2017 E5 walk, day 36: Mont-Saint-Michel to Avranches
At the foot of the causeway to Mont-Saint-Michel, the GR 34 and GR 22 met, the latter coming from Paris roughly along an historic pilgrimage route to the abbey. I said farewell to the GR 34 for the last time, and started heading “backwards” along the GR 22, which I would stay on until I reached Paris.
Like the start of the previous day, the trail ran along the shore and remained incredibly flat for most of the day.
At one point, in fact, the map appeared to show the trail crossing through the sea … but it was actually just wet ground that probably gets submerged at very high tides.
Continuing east, the bay became the mouth of a small river, easy to see across to the other side where the trail wrapped around it.
I crossed the river near its mouth in the town of Pontaubault, which has a small plaque at the bridge, describing how General Patton’s armored division poured across after the bridge survived days of artillery fire. I stopped for pastries at David Gonfroy’s boulangerie, and turned north to follow the trail up along the shore towards Avranches.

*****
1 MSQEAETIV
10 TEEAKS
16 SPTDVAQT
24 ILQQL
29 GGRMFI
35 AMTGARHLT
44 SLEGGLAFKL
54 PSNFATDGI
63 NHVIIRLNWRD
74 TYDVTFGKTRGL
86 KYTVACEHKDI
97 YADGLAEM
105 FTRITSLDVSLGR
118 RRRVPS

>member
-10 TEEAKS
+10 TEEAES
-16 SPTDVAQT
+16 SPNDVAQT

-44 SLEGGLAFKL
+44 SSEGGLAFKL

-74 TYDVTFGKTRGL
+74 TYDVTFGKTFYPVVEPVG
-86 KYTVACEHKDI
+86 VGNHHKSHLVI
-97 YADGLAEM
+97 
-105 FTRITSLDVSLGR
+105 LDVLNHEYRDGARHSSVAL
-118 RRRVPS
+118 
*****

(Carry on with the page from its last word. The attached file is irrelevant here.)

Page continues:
The trail here alternated between pavement (roads and parking lots for the shoreline) and fields (some populated with sheep), flat as a pond the whole way.
A little further along, there was an airfield in the reclaimed tidal flat, and I was treated to an autogyro practicing takeoffs and landings.
My destination for the evening was a campsite on the edge of the town of Avranches. The trail reached town by winding past and through a light-industrial zone, passing the train station, and finally climbing the bluff into town. I then wound my way past a high school and to the combination urban garden and campsite, PowerSalad.farm; it felt like it would fit in perfectly in Bellingham, or maybe Eugene. I had emailed ahead to confirm that it was open, but when I arrived, the owner wasn’t there. I tried calling, as did a friend of the owner who’d dropped by to visit; eventually we gave up, and I set up my tent in a promising-looking space and headed into town.1
After strolling around town, I settled down to dinner at Serhat Kebab, on a busy plaza in what might have been the heart of town several decades ago.
If you’ve been following along, you’ll notice this is a break in tradition: I ate relatively cheaply on the whole trip, but in Brittany, most of my meals were crêpes.2 Starting here in Avranches, a day after crossing into Normandy, crêperies all but vanished, and the ubiquitous cheap and quick meals were döner kebabs.
On the way back to PowerSalad.farm, I stopped for some groceries. The night was windy, but I settled down and slept well.